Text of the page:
Moulvi Mohammad Fareed Malik, 36, says that after he failed to get an Aadhaar card for the fourth time a couple of months ago, he met Union Minister of State in the PMO Dr Jitendra Singh, who belongs to Jammu. “He assured me he would look into the matter.” Fareed, who has floated a front to highlight the problems of the disabled in Poonch and Rajouri districts, last got his disability pension in March 2016.
Says Fareed, “Whenever I meet a minister, he says Rs 3 crore has been given to Malkan panchayat for development. I fail to understand where this money has gone.”
The disease strikes early, when people are in the age group of five to eight years. It starts with pain and swelling in the joints, finally leaving those afflicted debilitated. The team of experts from Jammu University and Shri Mata Vaishnodevi University did DNA profiling of the villagers and identified the disease as “a very, very rare” skeletal disorder known as Progressive Pseudorheumatoid Arthropathy of Childhood. It said the main reason for the ‘autosomal recessive genetic disease’ was “consanguineous marriages prevalent in the village”.
The villagers, however, do not have believe this theory. Mohammad Sharief, who is married to his cousin Hameeda, asks why only his eldest daughter, Naseem Akhtar, 28, is suffering from the disease among his five children.
Mohammad Din, 70, who is married to a distant relative, Fatma Jan, gives the same logic, pointing to the fact that only two of his five children are among those afflicted.
“Yeh Allah ki maar hai (It is God’s curse),” stresses Haji Mumtaz.
Prof (Dr) V Verma, Dean, Faculty of Engineering and Head of Department of Bio-Technology whose experts conducted the DNA profiling of the Arai villagers, says they are still looking into whether the gene behind the disorder can jump generations. He also ruled out the possibility of the disability being caused by a water-borne disease, as villagers like Fareed argue. “Had it been so, it would have affected everybody in the village instead of remaining confined to some families,” Verma says.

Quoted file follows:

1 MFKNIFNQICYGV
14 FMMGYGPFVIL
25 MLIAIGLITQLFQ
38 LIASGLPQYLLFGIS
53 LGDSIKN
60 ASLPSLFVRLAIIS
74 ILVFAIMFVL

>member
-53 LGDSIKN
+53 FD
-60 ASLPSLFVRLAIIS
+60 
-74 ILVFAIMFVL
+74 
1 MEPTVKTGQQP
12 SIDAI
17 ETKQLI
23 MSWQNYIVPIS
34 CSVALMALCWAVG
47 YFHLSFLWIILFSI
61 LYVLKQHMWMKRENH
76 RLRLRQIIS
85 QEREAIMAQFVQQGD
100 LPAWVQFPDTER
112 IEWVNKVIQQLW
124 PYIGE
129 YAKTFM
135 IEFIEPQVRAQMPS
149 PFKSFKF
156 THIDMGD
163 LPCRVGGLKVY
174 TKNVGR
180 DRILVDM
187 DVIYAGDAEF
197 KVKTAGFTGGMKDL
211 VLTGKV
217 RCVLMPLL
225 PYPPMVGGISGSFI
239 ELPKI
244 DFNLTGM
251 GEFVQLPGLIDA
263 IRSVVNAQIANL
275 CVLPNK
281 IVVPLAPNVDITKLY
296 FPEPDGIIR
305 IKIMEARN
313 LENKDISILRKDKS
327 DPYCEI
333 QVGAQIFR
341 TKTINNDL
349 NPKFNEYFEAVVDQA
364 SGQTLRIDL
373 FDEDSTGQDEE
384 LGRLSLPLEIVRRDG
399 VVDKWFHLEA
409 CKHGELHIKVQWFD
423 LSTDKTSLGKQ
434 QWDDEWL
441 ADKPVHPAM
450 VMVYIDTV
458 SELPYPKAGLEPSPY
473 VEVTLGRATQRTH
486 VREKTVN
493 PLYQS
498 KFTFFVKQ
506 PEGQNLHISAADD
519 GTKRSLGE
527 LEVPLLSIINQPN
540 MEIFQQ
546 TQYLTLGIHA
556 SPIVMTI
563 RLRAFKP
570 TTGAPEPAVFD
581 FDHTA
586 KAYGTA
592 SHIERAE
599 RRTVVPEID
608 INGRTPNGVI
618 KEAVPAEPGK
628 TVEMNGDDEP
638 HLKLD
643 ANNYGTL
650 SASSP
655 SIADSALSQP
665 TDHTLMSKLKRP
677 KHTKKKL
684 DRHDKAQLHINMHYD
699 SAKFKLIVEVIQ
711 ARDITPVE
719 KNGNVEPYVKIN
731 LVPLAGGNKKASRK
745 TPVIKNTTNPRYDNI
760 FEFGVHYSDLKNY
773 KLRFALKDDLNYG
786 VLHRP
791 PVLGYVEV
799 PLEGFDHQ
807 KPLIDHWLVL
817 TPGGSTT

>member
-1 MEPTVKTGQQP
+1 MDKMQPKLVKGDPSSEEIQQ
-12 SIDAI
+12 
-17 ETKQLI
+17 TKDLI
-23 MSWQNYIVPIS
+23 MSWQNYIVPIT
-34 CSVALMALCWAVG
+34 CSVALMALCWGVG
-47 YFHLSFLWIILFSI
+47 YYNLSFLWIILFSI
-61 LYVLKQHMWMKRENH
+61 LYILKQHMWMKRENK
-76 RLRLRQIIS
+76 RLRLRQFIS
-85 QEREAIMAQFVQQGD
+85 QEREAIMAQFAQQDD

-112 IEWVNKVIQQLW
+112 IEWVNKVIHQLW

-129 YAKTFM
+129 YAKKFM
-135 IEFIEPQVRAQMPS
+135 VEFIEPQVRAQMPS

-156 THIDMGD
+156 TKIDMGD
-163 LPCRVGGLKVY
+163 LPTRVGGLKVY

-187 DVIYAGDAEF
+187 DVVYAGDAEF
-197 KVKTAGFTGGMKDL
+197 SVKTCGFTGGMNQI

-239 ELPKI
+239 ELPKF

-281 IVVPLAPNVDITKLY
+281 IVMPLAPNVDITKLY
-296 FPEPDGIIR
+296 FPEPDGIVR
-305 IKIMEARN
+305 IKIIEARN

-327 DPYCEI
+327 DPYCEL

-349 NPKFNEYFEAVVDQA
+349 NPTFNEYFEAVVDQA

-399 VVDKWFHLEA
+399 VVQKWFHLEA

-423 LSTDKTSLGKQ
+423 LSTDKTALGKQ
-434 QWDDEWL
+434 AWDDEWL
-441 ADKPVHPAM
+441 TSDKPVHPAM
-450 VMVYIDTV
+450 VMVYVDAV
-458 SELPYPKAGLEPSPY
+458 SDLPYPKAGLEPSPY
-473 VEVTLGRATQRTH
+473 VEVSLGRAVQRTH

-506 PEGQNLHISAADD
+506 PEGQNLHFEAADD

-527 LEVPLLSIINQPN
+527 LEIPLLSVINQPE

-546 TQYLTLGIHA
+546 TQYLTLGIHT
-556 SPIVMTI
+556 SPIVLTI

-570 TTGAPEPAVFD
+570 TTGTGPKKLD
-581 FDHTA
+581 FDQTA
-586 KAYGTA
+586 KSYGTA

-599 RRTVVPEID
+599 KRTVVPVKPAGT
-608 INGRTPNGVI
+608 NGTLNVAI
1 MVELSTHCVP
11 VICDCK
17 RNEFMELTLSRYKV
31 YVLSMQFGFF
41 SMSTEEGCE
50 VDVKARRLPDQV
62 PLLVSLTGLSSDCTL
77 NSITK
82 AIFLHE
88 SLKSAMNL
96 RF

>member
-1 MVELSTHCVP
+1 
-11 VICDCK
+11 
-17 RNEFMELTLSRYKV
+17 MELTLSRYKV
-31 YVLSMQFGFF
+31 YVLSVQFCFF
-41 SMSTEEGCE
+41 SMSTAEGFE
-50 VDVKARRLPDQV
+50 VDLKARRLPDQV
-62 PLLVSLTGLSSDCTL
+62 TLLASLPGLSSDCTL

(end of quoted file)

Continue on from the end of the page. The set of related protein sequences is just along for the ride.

In their defence, the villagers say that given their poverty and history of illness, it is difficult for them to find a spouse from outside Arai. Haji Mumtaz, who is the biggest landowner in the village, says, “I am called mahaldar (a rich man). All I have is 5 kanals of land on which I can grow only one maize crop a year. The total maize yield comes to around 100 kg; 50 per cent of which is damaged by wild animals.”
No one from Arai is in any government job, and in the absence of profitable land holdings, most work as construction labourers or as coolies in towns.
Deputy Commissioner Malik says they can only tread cautiously as the doctors have not reached any specific conclusion regarding the disease so far. “Whatever we say is basically meant as a precautionary note to reduce the chances of getting affected, like telling people not to eat cereals grown locally, or have only tap water supplied by us from springs, or avoid marrying within the area. The disease is still a matter of research.”